Genealogy is big business these days with companies from National Geographic to Family Tree DNA offering services that range from tracing your lineage to finding lost relatives and other members of your "gene pool."
While some count tracing the family tree as one of their hobbies, others treat this as serious business. Medical history is one reason to consider genealogic testing. For instance, if a particular disease or medical condition runs in your family, you might want to find other members with the same disease to compare notes, or in the case of serious or life-threatening illness, to find a compatible organ donor.
And although genealogy and estate planning may seem like strange bedfellows, if you take a closer look you'll see there is a connection. By doing something as simple as swabbing the inside of your cheek and sending it off to a special lab, it's now possible to locate estranged family members that you have lost track of over the years, or even find the long-lost executor of a family estate.
In fact, some companies specialize in this kind of service, using genealogical records including DNA to find people with aliases, multiple name changes, or no known addresses, as well as to locate estranged family members.
Family Tree DNA is a service that approaches genealogy from a DNA perspective and is geared toward finding global members of your more recent family line, as well as your particular matriarchal (mtDNA) or patriarchal (Y-DNA) lineage, which trace your mother's and father's respective lines.
FamilyTreeDNA.com offers a number of tests that allow you to find common ancestors with people around the world that have identical results. DNA testing is not a stand-alone genealogy service, but works in tandem with genealogic records to help complete the picture of your family's story. The company offers two projects, the Surname Project and the Geographic Projects, which enable people with the same surnames (or variations) or place of origin to connect and discuss their genealogy. The Geographic Project is further divided into Y-DNA for male lineage and mtDNA for female lineage.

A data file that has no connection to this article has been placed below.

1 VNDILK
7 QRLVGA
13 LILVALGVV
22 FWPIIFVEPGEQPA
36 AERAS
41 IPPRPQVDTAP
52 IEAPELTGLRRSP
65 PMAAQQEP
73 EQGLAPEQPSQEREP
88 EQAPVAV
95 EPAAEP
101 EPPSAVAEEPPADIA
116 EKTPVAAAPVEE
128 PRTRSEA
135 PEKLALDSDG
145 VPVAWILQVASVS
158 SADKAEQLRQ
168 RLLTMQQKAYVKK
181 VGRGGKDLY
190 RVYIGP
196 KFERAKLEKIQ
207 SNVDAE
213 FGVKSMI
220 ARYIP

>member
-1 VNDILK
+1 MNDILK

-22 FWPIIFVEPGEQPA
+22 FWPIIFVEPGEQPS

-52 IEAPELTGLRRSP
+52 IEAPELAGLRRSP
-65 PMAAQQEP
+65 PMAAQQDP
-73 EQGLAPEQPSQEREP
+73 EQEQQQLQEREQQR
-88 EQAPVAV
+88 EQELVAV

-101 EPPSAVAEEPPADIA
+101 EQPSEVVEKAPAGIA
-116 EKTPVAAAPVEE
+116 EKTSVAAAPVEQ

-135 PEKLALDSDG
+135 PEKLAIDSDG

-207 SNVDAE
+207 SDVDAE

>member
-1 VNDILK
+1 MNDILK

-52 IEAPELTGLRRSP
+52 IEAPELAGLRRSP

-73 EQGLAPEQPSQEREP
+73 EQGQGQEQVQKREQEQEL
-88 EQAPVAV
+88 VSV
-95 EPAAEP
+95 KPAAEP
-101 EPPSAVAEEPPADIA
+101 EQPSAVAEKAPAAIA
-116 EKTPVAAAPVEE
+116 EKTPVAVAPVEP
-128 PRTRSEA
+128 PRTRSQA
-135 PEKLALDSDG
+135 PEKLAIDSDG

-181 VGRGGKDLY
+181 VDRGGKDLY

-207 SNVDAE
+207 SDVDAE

National Geographic has launched "The Genographic Project." According to their website:
The Genographic Project is seeking to chart new knowledge about the migratory history of the human species by using sophisticated laboratory and computer analysis of DNA contributed by hundreds of thousands of people from around the world. In this unprecedented and of real-time research effort, the Genographic Project is closing the gaps of what science knows today about humankind's ancient migration stories.
National Geographic also encourages readers to send their family "migration stories" and photos for possible inclusion in a special feature called "The Family Tree."
Learn more about your ancestors and long-lost relatives today. Whether you use it to plan your estate or your next party, there are countless resources that can help.
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